Through his writing and lectures, as well as how he managed the realization of his music, Cage took great pains to define the broader territory of sound to which he saw himself belonging. He set strict parameters around what could and couldn’t be incorporated in his definition of experimental music practice, stating “chance operations are a discipline, and improvisation is rarely a discipline” (Kauffman, Cage and Alfred 1966:46). This raises an important distinction— one touched upon above—which underscores much of Cage’s thinking: the difference between improvisation and indeterminacy. Much of Cage’s explicit concern with improvisation was its lack of limits on the performer’s ability to express their own emotion and experience. In Cage’s vision of indeterminacy, a degree of freedom is offered to a musician within a strict set of parameters enforced by a composer or conductor. The expression of self is suppressed. There is no such thing as free indeterminacy.
Cage’s authoritarianism over the realization of his works also extends to those with whom they interact—the audience. This can be clearly seen within what is arguably his most famous and influential work, 4'33", composed in 1952, during which a pianist sits silently at a piano. Critically, this work is understood to activate the audience’s awareness of the ambient sounds of the room and those they themselves make—the musicality of naturally occurring sonorities being framed in a musical context. For many, it is seen as a symbolic liberation of music from its previous definitions. In reality, it is authoritarian, effectively holding the audience hostage by disallowing their contribution to the conversation. It allows for chance, but under carefully controlled terms. Yes, the audience unwittingly makes the “music,” but there is no opportunity for the music to listen, respond, or interact. It is the appearance of a freedom, which is not freedom at all.
The final concern with the authenticity of Cage’s vision of the avant-garde returns us to the composer’s continuous disparaging comments about jazz, extending from the beginning of his career to the end. It’s easy to see why Cage might have been threatened by free jazz. Its vision of freedom, and thus the degree to which they could be perceived as avant-garde, far outstepped his own. But music always comes from somewhere, and in a truly democratic context—one which seeks individual and collective freedom—everyone has the right to equal expression of voice. It’s hard not to see Cage’s attempts to undermine the perceived value of jazz as being locked within the larger delineations of race and sociocultural proximity of the United States: Who is allowed power and the right to speak and have their voice acknowledged with value? Who is allowed to reach toward being truly free? Like nearly all creators of inauthentic music, Cage sought to become the dominant voice in a landscape, and in so doing obscured and altered our perception of the proximity from which he sprang. What Cage stole was the true ideology of the avant-garde. As such, his actions and ideals appropriate the power of a collective and representational voice. That voice is our own.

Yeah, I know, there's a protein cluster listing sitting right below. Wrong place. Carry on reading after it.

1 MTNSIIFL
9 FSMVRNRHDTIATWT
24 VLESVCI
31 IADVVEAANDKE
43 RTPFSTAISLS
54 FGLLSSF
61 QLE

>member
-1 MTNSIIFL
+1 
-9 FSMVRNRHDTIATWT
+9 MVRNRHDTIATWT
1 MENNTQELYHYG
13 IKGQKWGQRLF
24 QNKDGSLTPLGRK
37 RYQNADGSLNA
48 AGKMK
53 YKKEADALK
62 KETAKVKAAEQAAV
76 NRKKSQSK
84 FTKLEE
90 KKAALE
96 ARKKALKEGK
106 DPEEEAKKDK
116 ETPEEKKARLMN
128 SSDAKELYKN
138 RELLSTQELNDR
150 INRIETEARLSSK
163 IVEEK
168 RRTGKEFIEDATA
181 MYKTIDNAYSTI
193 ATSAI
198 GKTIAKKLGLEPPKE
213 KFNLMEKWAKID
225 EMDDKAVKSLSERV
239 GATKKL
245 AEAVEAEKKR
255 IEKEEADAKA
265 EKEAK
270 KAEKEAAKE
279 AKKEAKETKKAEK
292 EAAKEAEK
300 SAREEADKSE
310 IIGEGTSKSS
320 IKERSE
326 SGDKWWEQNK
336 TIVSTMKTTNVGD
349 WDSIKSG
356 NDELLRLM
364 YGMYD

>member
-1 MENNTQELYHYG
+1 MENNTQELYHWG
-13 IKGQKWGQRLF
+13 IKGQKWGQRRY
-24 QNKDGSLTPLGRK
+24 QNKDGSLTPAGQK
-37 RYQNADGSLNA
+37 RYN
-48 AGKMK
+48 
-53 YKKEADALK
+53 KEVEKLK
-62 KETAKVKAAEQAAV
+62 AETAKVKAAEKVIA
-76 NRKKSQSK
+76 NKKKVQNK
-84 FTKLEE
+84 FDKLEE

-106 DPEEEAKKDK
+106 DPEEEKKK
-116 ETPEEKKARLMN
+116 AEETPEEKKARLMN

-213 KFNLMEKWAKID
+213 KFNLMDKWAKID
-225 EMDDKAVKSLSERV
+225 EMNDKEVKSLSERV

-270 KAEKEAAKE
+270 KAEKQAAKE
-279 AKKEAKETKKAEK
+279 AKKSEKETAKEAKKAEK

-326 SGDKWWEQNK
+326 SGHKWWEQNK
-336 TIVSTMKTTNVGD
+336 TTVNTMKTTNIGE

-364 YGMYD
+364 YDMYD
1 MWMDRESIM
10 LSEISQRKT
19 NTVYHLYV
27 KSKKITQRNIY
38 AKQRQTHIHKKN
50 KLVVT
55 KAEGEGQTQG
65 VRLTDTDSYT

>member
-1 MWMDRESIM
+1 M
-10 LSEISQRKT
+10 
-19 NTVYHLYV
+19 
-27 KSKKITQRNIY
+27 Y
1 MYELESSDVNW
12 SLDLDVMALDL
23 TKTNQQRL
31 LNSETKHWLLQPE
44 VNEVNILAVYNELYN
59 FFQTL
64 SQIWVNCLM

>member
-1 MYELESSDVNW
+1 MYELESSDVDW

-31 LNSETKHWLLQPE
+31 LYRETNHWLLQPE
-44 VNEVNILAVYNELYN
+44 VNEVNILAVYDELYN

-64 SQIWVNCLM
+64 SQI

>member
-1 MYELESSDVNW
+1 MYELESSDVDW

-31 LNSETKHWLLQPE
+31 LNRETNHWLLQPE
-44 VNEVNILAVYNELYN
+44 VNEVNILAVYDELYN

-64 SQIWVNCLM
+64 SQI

Not yet out of my teens, I entered the world of the avant-garde, searching for the unknown—a vision of freedom and common ground.
I journeyed across the north side of Chicago and plunged south to the Velvet Lounge, encountering open arms and community everywhere I went. I experienced the us, the who we are, and the ideology that my mother’s words had implied. As I was then, I remain now—seeking the unknowns of self within voices like and unlike my own, trying to listen, acknowledge, and understand. Yet, increasingly the avant-garde presents an image unsettlingly close to my own: privileged, heteronormative, and white. The isolated inheritor of undemocratic power. It is a context divided not only along the lines of race, culture, class, and education, but gender as well, with women not only underrepresented and rarely receiving equal pay, but often actively derided and undermined by their male peers. We are divided and, if forgetting the necessity of change, shall fall. The avant-garde is not an aesthetic choice. It is the pursuit of an ideal on which others can build. It is an image of freedom, which, once glimpsed, can be pursued. Like all music, it is the people who make it. It is proof of our humanity, collectively moving us toward common ground. One must ask, how did our world of ideals come to have this sickness in its heart? Is it embedded in the words we choose, and are these words, sounds, and practices aligned with what we truly pursue? Is our freedom for everyone, and under what terms?